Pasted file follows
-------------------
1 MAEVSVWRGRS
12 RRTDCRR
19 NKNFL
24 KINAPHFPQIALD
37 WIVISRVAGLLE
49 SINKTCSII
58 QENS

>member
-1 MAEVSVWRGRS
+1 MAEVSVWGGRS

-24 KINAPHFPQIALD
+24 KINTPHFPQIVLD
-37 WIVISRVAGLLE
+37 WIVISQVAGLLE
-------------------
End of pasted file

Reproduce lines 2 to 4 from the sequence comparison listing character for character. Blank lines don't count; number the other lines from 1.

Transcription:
12 RRTDCRR
19 NKNFL
24 KINAPHFPQIALD